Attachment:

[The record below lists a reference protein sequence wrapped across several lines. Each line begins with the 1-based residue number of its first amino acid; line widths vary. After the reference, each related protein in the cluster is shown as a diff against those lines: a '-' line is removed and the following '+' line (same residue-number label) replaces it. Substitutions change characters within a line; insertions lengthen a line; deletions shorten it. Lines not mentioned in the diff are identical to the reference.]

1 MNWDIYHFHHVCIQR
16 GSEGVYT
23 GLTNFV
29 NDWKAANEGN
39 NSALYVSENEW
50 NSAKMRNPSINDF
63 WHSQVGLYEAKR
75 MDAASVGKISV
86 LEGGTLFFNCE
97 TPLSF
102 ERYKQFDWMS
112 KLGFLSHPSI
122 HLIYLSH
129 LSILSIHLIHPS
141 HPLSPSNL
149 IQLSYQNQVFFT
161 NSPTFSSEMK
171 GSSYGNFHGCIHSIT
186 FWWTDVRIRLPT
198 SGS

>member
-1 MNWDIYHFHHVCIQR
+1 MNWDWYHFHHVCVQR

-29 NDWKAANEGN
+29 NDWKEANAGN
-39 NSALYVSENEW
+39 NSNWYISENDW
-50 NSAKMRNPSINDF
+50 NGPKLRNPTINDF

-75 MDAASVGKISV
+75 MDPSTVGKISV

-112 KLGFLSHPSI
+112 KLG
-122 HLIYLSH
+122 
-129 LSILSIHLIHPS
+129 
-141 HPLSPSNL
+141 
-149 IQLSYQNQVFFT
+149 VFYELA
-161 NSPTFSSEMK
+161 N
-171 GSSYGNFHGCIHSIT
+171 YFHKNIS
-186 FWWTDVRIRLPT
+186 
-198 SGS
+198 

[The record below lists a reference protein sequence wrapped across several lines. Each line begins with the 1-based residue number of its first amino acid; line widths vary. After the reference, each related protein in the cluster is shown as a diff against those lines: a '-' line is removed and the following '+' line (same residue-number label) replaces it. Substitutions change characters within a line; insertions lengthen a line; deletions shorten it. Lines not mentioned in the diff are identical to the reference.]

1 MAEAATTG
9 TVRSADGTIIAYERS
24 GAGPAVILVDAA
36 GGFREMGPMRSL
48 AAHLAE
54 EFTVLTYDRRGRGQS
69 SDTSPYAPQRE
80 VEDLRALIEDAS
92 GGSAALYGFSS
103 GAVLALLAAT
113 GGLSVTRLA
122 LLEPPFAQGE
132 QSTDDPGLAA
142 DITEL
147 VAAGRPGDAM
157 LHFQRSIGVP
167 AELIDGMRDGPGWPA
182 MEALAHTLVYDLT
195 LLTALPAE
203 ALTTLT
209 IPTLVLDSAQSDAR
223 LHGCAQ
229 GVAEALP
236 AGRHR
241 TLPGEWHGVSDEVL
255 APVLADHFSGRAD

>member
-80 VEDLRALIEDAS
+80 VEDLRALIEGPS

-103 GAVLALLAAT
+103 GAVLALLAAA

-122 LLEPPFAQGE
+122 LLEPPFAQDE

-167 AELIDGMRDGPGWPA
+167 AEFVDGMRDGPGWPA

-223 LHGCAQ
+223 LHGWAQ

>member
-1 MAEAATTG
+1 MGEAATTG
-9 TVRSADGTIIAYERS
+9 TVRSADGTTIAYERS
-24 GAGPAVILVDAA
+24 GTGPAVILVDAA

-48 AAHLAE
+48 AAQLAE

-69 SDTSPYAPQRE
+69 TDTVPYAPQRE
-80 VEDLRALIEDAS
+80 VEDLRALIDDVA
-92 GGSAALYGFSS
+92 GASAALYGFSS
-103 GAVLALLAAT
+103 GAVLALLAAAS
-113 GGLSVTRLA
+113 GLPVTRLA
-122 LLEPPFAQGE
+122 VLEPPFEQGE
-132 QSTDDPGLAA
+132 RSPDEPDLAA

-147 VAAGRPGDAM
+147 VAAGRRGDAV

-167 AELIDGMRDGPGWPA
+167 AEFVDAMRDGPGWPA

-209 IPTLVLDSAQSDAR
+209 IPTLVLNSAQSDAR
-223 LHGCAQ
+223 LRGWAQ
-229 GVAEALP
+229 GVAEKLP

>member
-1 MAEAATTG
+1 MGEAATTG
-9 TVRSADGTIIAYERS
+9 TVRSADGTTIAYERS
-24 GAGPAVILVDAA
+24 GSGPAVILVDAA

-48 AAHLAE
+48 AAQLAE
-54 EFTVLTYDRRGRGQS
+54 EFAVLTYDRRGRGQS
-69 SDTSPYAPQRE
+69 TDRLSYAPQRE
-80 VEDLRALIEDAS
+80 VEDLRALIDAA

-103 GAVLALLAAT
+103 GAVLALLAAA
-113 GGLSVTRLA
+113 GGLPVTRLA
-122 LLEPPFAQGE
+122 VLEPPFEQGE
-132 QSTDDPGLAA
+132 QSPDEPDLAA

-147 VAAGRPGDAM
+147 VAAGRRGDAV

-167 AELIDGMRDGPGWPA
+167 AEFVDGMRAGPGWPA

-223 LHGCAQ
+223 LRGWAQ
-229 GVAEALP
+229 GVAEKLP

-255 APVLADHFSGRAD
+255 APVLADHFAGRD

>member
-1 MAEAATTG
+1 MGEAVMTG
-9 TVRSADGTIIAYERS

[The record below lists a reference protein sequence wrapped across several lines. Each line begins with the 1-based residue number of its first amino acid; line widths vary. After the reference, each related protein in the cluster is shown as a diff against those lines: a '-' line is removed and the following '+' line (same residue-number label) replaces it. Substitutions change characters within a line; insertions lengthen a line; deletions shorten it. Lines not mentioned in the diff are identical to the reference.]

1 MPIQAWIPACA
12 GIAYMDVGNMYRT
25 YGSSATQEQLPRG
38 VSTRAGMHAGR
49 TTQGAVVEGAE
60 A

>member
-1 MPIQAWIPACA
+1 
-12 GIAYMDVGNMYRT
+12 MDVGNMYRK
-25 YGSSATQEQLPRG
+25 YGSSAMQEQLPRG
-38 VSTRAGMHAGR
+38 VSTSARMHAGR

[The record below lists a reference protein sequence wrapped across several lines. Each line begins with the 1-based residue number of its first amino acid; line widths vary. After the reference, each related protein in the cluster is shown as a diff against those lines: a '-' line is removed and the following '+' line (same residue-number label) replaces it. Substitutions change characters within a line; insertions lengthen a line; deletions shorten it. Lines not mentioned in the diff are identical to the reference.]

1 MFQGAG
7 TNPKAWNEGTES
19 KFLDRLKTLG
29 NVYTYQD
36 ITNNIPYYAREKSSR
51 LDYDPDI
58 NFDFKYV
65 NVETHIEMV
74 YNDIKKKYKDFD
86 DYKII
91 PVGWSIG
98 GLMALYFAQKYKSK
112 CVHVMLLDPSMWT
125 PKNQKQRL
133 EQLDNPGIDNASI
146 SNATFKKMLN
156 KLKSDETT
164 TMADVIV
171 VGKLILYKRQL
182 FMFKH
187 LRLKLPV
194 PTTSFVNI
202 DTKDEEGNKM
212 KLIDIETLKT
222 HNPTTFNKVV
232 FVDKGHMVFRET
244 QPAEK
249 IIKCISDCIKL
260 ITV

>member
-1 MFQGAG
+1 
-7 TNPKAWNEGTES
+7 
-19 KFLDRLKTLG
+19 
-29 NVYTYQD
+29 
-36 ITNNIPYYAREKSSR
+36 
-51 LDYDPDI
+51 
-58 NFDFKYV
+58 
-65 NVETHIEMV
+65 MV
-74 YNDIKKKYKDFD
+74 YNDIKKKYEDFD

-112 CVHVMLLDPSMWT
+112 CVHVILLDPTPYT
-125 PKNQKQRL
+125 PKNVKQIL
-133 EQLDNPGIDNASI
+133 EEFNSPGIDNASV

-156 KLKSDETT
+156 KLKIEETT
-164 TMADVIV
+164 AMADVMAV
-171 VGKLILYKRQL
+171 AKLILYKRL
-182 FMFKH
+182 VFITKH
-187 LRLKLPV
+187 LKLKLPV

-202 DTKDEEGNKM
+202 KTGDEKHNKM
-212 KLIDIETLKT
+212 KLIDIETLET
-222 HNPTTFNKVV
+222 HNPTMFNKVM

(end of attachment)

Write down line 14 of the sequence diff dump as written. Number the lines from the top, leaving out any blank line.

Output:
122 HLIYLSH